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Apple iPad Will Fail, Says Dell Exec

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We can excuse tech criticism when it's justified. Scratching at the ankles of industry leaders is a given, especially when their path to the top was laid upon misbegotten means. After all, the web is buoyed by a sea of message boards and comment sections choked with angry missives railed against inadequate bestsellers.

And to some, that includes the iPad.

Feverish sales and glowing reviews don't mean a thing to critics who fail to appreciate the tablet's function or simplicity. Yes, there are limits to the iPad's capacity, and some of it can be attributed to Apple's stringent control, as well as the very form factor that makes it a tablet. But to claim that the iPad has no future in the tablet industry and is doomed to fail, well, you better have the numbers to back up your charge.

And it doesn't appear that Dell's Andy Lark does.

Lark, Dell's global head of marketing, recently told CIO Australia that he doubts iPad's future with enterprise customers, claiming the device is simply priced too high.

"Apple is great if you've got a lot of money and live on an island. It's not so great if you have to exist in a diverse, open, connected enterprise; simple things become quite complex." Adding, "[Apple has] done a really nice job, they've got a great product, but the challenge they've got is that already Android is outpacing them."

Yes, Android has eclipsed Apple in one area: smartphones. But as for tablets, that's an entirely different story.

The Motorola Xoom -- the highest profile Android tablet to date to take on the iPad -- had the momentum and the marketing to have a sizable start, but not enough to maintain it. Ultimately, the high cost and reportedly buggy software prevented it from taking much of a chunk out of iPad's market share.

But in a niche market like tablet computers, Apple owns that industry for the moment -- lock, stock, and barrel. Its smartphone throne may have been usurped, but like the MP3 player market, Apple will hold a healthy lead in tablet computers for the foreseeable future.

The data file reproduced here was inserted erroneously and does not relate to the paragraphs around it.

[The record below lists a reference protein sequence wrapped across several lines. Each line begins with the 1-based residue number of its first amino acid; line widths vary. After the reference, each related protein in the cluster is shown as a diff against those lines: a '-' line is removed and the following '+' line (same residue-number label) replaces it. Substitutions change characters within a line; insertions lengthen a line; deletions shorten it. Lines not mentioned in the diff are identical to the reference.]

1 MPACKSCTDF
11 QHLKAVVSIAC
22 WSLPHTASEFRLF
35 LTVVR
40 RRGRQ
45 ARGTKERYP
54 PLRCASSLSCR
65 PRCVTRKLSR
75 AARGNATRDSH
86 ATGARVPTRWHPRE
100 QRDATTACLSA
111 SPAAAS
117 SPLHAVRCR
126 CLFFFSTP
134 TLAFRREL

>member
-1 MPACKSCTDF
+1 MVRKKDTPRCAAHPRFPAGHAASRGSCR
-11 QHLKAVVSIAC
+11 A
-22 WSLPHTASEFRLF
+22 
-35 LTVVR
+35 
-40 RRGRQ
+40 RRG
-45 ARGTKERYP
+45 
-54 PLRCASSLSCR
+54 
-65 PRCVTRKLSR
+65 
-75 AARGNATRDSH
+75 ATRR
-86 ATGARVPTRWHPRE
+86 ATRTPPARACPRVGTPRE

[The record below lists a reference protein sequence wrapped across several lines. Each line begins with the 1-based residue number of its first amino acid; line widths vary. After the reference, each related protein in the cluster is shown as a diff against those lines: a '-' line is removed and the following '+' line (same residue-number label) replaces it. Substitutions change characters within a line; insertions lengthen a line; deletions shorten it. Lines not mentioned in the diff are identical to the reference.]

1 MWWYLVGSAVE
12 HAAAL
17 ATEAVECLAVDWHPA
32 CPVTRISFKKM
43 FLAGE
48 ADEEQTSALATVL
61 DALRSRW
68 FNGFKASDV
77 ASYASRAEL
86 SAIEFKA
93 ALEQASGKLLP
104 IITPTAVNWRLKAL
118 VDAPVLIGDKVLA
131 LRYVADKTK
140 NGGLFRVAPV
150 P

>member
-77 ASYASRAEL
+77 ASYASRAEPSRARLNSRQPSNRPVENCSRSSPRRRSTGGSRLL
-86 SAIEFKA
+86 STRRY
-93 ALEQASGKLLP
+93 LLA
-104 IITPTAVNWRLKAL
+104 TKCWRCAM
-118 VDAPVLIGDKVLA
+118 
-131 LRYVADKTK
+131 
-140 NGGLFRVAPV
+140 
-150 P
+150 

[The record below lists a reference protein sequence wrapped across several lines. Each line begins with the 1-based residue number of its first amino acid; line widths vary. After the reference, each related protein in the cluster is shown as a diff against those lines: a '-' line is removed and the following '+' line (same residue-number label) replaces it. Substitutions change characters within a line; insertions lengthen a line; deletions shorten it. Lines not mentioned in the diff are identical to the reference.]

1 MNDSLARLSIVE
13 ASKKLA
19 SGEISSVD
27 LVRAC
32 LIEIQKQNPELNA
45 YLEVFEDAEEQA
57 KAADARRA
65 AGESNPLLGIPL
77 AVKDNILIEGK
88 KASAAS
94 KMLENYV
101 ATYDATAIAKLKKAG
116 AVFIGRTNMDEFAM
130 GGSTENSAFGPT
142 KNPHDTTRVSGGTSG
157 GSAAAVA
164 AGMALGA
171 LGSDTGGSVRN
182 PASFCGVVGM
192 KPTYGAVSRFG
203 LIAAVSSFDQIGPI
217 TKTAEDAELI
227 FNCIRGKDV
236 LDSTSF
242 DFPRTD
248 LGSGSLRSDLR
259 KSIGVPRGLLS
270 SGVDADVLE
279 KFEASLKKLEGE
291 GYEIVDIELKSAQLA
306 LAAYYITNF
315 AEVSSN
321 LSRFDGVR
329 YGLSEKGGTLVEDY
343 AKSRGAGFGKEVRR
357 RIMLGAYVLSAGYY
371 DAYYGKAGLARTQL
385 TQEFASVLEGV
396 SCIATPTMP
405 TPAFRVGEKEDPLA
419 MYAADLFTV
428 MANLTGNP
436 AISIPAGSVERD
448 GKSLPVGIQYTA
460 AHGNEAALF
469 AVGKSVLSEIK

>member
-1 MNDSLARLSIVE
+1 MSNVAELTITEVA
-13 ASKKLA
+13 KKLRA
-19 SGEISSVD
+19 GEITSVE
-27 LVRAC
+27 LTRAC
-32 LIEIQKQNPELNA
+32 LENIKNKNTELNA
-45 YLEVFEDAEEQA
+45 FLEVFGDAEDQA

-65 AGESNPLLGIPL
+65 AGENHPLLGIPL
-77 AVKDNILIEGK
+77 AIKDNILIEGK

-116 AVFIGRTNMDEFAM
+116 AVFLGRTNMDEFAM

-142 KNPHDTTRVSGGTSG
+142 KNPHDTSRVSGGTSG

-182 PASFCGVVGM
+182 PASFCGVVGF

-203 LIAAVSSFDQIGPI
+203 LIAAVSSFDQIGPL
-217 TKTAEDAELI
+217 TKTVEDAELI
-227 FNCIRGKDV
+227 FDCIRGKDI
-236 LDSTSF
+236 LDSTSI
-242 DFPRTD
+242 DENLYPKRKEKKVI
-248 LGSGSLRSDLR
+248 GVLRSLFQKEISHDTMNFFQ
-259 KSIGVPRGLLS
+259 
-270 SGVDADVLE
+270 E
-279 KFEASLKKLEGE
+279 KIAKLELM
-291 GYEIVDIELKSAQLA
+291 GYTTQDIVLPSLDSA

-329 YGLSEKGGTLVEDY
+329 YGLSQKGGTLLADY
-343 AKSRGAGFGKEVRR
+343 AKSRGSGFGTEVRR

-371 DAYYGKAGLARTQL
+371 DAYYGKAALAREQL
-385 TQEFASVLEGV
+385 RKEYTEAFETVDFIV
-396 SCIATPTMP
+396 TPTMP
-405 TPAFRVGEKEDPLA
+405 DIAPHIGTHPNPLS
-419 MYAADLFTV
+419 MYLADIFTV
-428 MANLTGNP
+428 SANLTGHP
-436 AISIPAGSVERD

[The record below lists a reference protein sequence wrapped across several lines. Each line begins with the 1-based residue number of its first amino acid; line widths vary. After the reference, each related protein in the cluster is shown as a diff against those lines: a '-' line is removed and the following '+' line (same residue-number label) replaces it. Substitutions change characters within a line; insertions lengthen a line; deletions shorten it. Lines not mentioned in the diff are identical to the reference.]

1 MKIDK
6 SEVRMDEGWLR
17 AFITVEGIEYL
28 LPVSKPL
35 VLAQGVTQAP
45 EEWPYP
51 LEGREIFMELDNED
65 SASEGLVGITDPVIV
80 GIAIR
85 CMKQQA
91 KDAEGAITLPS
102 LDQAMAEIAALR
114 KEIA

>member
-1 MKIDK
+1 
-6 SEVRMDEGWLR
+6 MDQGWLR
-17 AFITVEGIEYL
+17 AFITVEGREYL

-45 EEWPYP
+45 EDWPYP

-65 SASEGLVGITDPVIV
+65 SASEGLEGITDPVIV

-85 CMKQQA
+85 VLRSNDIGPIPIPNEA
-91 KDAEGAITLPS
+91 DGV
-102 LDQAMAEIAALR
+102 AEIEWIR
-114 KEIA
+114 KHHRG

Lark -- whose company is teaming up with Android and Windows Phone 7 for upcoming tablets -- backs up his pessimistic view of the iPad with some dubious numbers.

"An iPad with a keyboard, a mouse and a case [means] you'll be at $1500 or $1600; that's double of what you're paying. That's not feasible," he said.

Speaking of unfeasible, Andy...

Mashable's Stan Schroeder breaks down the mysterious figures Lark mentioned and can't come close to the $1,500 figure.

"The cheapest iPad 2 model costs $499. A dock is $29, and a wireless keyboard is $69. Case options abound and range between $20 and $100, with Apple's Smart Cover starting at $39. The iPad doesn't natively support a mouse (you can use a hack on a jailbroken iPad to use a Bluetooth mouse with a device, though), but even if it did, you can get a decent wireless mouse for $20."

Schroeder concludes, "Add all that up, and you're nowhere near Lark's figures, even if you go with the most expensive iPad model which costs $829."

Yes, Apple's products do fall on the pricier side. But a high ticket cost hasn't stopped the iPad freight train, and it doesn't appear it will any time soon. Until Android delivers a killer tablet for a phenomenally affordable price, the iPad will dominate its market.

And until then, Lark should ease off the outrageous claims if Dell's best hope at competition can't outdo the Motorola Xoom -- an admittedly overpriced device.

(See also: iPad or iFad? Why Tablets Will Remain a Niche Product, Did Motorola Price Its Xoom Tablet Out of the Market? and Infographic: Apple's iPad 2 Compared to Motorola Xoom and HP TouchPad)

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